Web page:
19     the prosecutions are going to end up before the military-legal organs but

20     that the other agencies or the other identified groups are going to

21     assist in the investigation?

22        A.   Yeah.  I mean, it -- it's possible.

23        Q.   All right.  And then on pages 2 and 3, I'm not going to read the

24     discussion there about the events involving

25     Lieutenant-Colonel Dimitrijevic and the Valjevo TO Detachment and the

Page 4649

 1     Dusan Silni Detachment in respect of the events described there in Lovas,

 2     because that's what it's about, it's about Lovas.

 3             And below that description it says:

 4             "Handwritten,

 5             "1. JNA military prosecutor's office;

 6             "2. Republic of Serbia HQ -- republic HQ of Territorial;

 7     Defence;"

 8             And, 3:

 9             "Republic of Serbia under-secretary for State Security Service

10     MUP were informed on the above event in a memo by the security

11     administration of SSNO ..."

12             Now, first of all, would you agree with me that of those the only

13     prosecutorial organ that's notified here is the JNA military prosecutor's

14     office?

15        A.   That is correct, Your Honours.

16        Q.   And there's no notation that this information should go to any

17     prosecutorial organ in the SBWS; right?

18        A.   No.  But then again we come to issue of dates.  I haven't seen

19     any documents that by the 26th of October, 1991, there is such a

20     prosecutorial organ or structure in the SBWS bearing also in mind the

21     1st Military District order 2436-1 from 20th of November, 1991, that, as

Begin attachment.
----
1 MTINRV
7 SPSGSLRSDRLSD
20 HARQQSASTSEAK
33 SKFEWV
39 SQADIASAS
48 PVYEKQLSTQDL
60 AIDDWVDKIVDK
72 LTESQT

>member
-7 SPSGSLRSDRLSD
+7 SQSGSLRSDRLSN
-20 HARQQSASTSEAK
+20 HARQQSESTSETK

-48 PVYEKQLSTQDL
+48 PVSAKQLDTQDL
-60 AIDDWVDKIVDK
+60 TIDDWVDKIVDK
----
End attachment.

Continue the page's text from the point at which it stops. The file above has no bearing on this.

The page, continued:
22     I mentioned several times, for the first time mentions or identifies the

23     SAO SBWS civilian authorities as competent or relevant organs of civilian

24     authority.

25   (redacted)

Page 4650











11 Page 4650 redacted.















Page 4651

 1             MR. GOSNELL:  Thank you, Mr. President.

 2        Q.   Now, Mr. Theunens, I say that the remaining examples in this

 3     report reflect what I've just asked you about so I'm not going to go

 4     through it.

 5             MR. GOSNELL:  But I would tender this document, Mr. President.

 6             MR. DEMIRDJIAN:  Again, it's part of the package, Your Honours,

 7     so we'll note that there's no objection on the admission of this

 8     document.

 9             JUDGE DELVOIE:  Thank you Mr. Demirdjian.

10             MR. GOSNELL:  Just one last example, it's D17, Prosecution tab

11     291.

12             JUDGE DELVOIE:  Mr. Gosnell, I suppose you will not deal with

13     this document in two, three minutes.

14             MR. GOSNELL:  Not likely, Mr. President.

15             JUDGE DELVOIE:  Would it be appropriate to do it after the break.

16             MR. GOSNELL:  Yes, please, Mr. President.  And I would only have

17     ten minutes.

18             JUDGE DELVOIE:  Okay.